Green Skills Award 2023 finalist: Morocco with Spain - Bouregreg Med-O-Med Gardening School by FUNCI


Growing a greener future – Morocco’s first gardening school

The Bouregreg Med-O-Med Gardening School, on the outskirts of Salé, Morocco, is firmly rooted in sustainable principles.

Built near a rehabilitated old landfill site, the eight-hectare site features a raw earth building, photovoltaic solar-powered electricity, and teaches an entirely ecological gardening model that pays close attention to irrigation and water sources. An apprenticeship training centre, the school is officially accredited as a vocational training institution, and aims to promote green employment for young people at risk of social exclusion. It is supported by both European and Moroccan institutions. Its success makes it one of the 10 finalists of the European Training Foundation's Green Skills Award 2023.

Established in 2018, the project was conceived by FUNCI president, Cherif Abderrahman Jah; and is managed by FUNCI-Morocco, a non-profit cultural institution, which provides sustainability for work developed by the Islamic Culture Foundation.

The key aim of the project is to “contribute to reducing the youth unemployment rate in Morocco by creating job opportunities in the ecological and sustainable gardening sector,” says Inés Eléxpuru, Communications Director for FUNCI Morocco-Spain.

Youth unemployment is a major problem in Morocco. Although the unemployment rate has fallen from 12.8% to 11.2% and more than 133,000 new jobs have been created in the country over the past 18 months, nearly three-quarters of young people under 24 have never had a job, and 70.4% are long-term unemployed, according to the government statistical agency (Haut-Commissariat au Plan). Few of Morocco’s 5.9 million young people are able to participate in the working life of the country.

The three-year diplomas offered at the school – professional aptitude certificates, specialisation diplomas and qualification diplomas  are based on a curriculum and pedagogical approach developed and tested in Spain; the courses are adapted to Moroccan standards by Spain’s University of Seville and accredited by Moroccan authorities. The school trains up to 90 students annually. Entrance requirements for students aged between 16 and 25 are simply that they know how to read and write, are motivated and in economic need.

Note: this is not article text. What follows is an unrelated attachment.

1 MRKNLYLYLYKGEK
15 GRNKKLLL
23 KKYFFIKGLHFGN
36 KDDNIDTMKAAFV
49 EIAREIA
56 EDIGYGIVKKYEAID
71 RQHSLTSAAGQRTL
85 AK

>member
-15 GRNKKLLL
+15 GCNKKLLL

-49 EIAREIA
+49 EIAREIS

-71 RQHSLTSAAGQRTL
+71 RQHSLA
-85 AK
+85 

A range of measures support students in developing their skills and confidence to eventually find jobs. Designed to become partially self-financed in the medium term, the school involves students in income-generating activities, including garden services, letting out space and running awareness-raising workshops.

There are courses in transferable skills, run by Morocco’s national employment agency, ANAPEC, and modules in training for a career in nursery work in the school’s Plant Production Centre. During the summer break, paid internships are provided via a state integration project. Students have worked at public gardens in Marrakech, the Marriott Hotel in Fès, a cleaning company in Rabat and private residences, where they can put “innovative methods of ecological and regenerative gardening learned at the school” into practice, Inés says.

The school’s environmental record reflects its approach to sustainability: it offers a plants propagation/nursery that specialises in indigenous and endemic Moroccan species in order to adapt gardening models to current climatic circumstances. It is the first centre of its kind in Morocco and its sales support the school. The rehabilitation of the old landfill site was part of a landscape regeneration project that has prevented the emission of more than 250,000 tonnes of carbon into the atmosphere. At least a fifth of students are young women – an important factor in a professional training sector usually reserved for men.

There are regular seminars and conferences on ecological gardening and environmental awareness, and frequent school visits organised for young children. Permaculture and gardening courses for external and adult students are also put on.

Sales from the school nursery – which is to double in size to an hectare within two years – should soon generate EUR 30,000 annually.

The school has “become a reference in Morocco in terms of quality professional training, social integration, regenerative management of green spaces, and awareness of the environment,” Inés says.

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